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Nitric Oxide. 2006 Dec;15(4):400-7. Epub 2006 May 4.

Effect of copper dosing on sulfide inhibited reduction of nitric and nitrous oxide.

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Sub-Department of Environmental Technology, Wageningen University, Bomenweg 2, P.O. Box 8129, 6700 EV Wageningen, The Netherlands.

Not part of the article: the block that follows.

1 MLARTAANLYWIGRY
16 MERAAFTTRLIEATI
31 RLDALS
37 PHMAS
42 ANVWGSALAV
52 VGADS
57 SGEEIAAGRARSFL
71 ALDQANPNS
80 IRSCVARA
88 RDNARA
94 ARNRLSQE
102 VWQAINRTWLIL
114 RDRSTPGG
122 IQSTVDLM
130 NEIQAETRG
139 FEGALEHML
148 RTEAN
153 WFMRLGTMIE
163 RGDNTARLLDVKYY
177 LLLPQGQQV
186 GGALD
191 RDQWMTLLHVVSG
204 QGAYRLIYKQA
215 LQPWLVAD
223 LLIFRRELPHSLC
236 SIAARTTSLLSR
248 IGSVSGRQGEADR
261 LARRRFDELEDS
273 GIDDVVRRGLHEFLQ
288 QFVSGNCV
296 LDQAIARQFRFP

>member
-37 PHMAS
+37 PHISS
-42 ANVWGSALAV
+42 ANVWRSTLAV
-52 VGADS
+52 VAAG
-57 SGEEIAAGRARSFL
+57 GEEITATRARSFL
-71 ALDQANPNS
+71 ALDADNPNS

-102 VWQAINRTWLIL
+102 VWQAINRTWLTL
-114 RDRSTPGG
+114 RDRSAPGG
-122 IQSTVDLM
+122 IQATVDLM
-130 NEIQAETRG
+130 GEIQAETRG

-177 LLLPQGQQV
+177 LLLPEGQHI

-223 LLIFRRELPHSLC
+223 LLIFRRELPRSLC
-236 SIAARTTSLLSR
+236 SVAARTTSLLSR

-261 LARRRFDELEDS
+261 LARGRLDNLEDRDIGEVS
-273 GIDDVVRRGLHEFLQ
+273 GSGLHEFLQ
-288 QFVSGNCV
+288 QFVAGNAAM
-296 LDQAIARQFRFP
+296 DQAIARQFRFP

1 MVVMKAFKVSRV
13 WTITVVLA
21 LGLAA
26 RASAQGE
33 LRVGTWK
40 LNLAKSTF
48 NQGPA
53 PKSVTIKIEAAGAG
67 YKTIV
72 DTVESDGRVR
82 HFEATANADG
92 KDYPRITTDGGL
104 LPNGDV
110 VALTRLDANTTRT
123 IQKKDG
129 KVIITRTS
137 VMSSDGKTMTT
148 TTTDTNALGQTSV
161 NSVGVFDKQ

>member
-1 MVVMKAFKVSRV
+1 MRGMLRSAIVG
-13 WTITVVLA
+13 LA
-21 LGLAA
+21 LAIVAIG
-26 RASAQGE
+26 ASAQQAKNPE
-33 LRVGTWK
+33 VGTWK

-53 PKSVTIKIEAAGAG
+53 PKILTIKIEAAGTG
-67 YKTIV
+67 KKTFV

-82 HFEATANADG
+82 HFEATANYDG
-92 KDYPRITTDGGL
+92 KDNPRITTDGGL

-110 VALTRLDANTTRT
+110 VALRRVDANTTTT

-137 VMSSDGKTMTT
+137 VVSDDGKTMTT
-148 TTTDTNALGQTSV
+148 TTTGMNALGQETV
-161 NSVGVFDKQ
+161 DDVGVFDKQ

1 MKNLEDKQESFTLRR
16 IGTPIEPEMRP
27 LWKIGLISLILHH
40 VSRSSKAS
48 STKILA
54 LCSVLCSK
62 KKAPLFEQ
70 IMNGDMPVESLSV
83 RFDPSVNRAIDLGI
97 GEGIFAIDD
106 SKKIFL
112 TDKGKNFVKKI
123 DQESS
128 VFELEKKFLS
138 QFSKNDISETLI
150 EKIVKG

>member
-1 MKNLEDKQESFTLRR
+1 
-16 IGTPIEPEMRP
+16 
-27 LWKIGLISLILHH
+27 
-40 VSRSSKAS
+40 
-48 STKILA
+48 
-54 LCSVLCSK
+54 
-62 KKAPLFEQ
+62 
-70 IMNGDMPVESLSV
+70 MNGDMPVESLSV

The stimulating effect of copper addition on the reduction rate of nitrous oxide (N(2)O) to dinitrogen (N(2)) in the presence of sulfide was investigated in batch experiments (pH 7.0; 55 degrees C). N(2)O was dosed either directly as a gas to the headspace of the bottles or formed as intermediate during the denitrification of nitrite in Fe(II)EDTA(2-)-containing medium and nitrate in Fe(II)EDTA(2-)-free medium. Sulfide was either dosed externally or generated from endogenous sulfur sources during anaerobic incubation of the sludge. In the presence of sulfide (from 15 microM to 1mM), heterotrophic denitrification using ethanol as electron donor was incomplete, i.e., N(2)O accumulated instead of N(2) or was transiently formed. Copper addition (60 microM) rapidly stimulated the reduction of N(2)O to N(2). Zinc addition (60 microM) did not have a similar strong stimulating effect as observed for copper and the N(2)O reduction rate was not stimulated at all upon supply of FeCl(3) (2 mM). Thus, a copper deficiency for N(2)O reduction is most likely developed in the presence of sulfide. It is suggested that sulfide induces this deficiency as it readily precipitates as copper sulfide and thus scavenges copper in the medium or that sulfide inactivates the N(2)OR reductase as it sequesters the copper of this metalloenzyme.

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